Christians, Buddhists, Muslims, and other faith groups come from long traditions of seeking justice through faith. In many contexts, such as the ancient Israelites under subjugation in Egypt or under Roman rule in the near East, the two could not be separated. Without faith-based activism, the right to vote, the abolition of slavery, and other rights would not exist in the United States.
The speakers will be: the Rev. Bruce Puckett, assistant dean of the Chapel, who has been working in Durham and at the Chapel for the last eleven years; Alicia Crosby, a Duke Divinity student as well as a justice educator, activist, and minister whose work addresses the spiritual, systemic, and interpersonal harm people experience; and Ricardo Guillen, the organizing director at Living United for Change in Arizona and a longtime community organizer, activist, and youth empowerment leader in Phoenix, Arizona, working on the front lines of immigrant rights, economic justice, and racial justice.
The discussion was be moderated by the Chapel's community minister, the Rev. Breana van Velzen.
Online Study of 'The Christian Imagination'The Christian Imagination: Theology and the Origins of Race by the Rev. Dr. Willie Jennings, associate professor of systematic theology and Africana studies at Yale Divinity School.
The first online meeting was Tuesday, August 18, 2021 from 6:30 to 8:00 p.m. and the following meetings will be on the first and third Tuesdays of each month; the final meeting will be on Tuesday, December 15. Anyone may join the group at any point in the semester. To receive a Zoom link to participate in the discussion, register for free. For more information, email the Chapel’s community minister, the Rev. Breana van Velzen.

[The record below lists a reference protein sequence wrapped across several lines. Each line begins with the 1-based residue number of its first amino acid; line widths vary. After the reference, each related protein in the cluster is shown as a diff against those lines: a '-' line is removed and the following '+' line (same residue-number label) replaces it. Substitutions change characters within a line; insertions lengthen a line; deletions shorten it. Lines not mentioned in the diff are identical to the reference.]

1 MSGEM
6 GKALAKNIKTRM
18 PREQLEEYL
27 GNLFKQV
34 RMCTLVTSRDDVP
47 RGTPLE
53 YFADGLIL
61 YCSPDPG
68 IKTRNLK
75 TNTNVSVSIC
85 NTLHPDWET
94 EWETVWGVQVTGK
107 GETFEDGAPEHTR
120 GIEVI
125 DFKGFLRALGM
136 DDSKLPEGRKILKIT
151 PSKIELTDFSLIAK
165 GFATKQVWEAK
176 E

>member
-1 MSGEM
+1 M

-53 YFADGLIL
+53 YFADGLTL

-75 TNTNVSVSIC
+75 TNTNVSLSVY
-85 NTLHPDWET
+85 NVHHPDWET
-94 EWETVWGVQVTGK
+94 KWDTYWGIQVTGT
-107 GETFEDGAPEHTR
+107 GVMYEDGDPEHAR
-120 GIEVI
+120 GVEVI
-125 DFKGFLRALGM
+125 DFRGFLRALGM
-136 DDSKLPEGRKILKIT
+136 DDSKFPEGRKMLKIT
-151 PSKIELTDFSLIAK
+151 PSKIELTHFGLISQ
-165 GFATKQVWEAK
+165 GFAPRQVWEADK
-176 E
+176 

Called “a ground-breaking, magisterial account of the potential and failures of Christianity since the colonialist period,” the award-winning book takes up the question, Why has Christianity, a religion premised upon neighborly love, failed in its attempts to heal social divisions? Rev. Dr. Jennings, previously a professor at Duke Divinity School, is a theologian and ordained Baptist minister.
The online group will use The Christian Imagination as a prompt for discussion about challenging times in our faith and how to learn from one another’s experiences. The group is co-organized by Duke Chapel and DurhamCares, a nonprofit that seeks to foster collaboration, develop leaders, and educate the people of our Durham to care for their neighbors in holistic ways.
Watch a recording of Rev. Dr. Jennings leading a recent racial justice roundtable on Racism: The History of the Problem, which was organized by DurhamCares and Mount Level Missionary Baptist Church in Durham.
A Call for Religious Leaders to Promote Change
Writing in The News & Observer, Chapel Minister Rev. Joshua Lazard says messages from religious leaders must relate to protests against police brutality, anti-blackness, and the evils of capitalism.
“As this nation navigates the next moment, it is abundantly clear that in order to form a more perfect union, we, the people, need our religious institutions to be intact and report for duty,” Rev. Lazard writes. “Religious institutions have the power to do what policy cannot: change the hearts and minds of its citizens.”
Standing for Justice and Against Racism
"As a people committed to the all-inclusive love of God, Duke Chapel stands for justice, community, hope, creativity, and compassion, by which we love our neighbors. We lament alongside our black and brown siblings who are beset by racial oppression and violence at this time. We mourn with you, and we mourn our complicity in systemic racism. As those who stand for justice, we stand with all those who seek justice for George Floyd and the many others who have lost their lives as a result of racial injustice.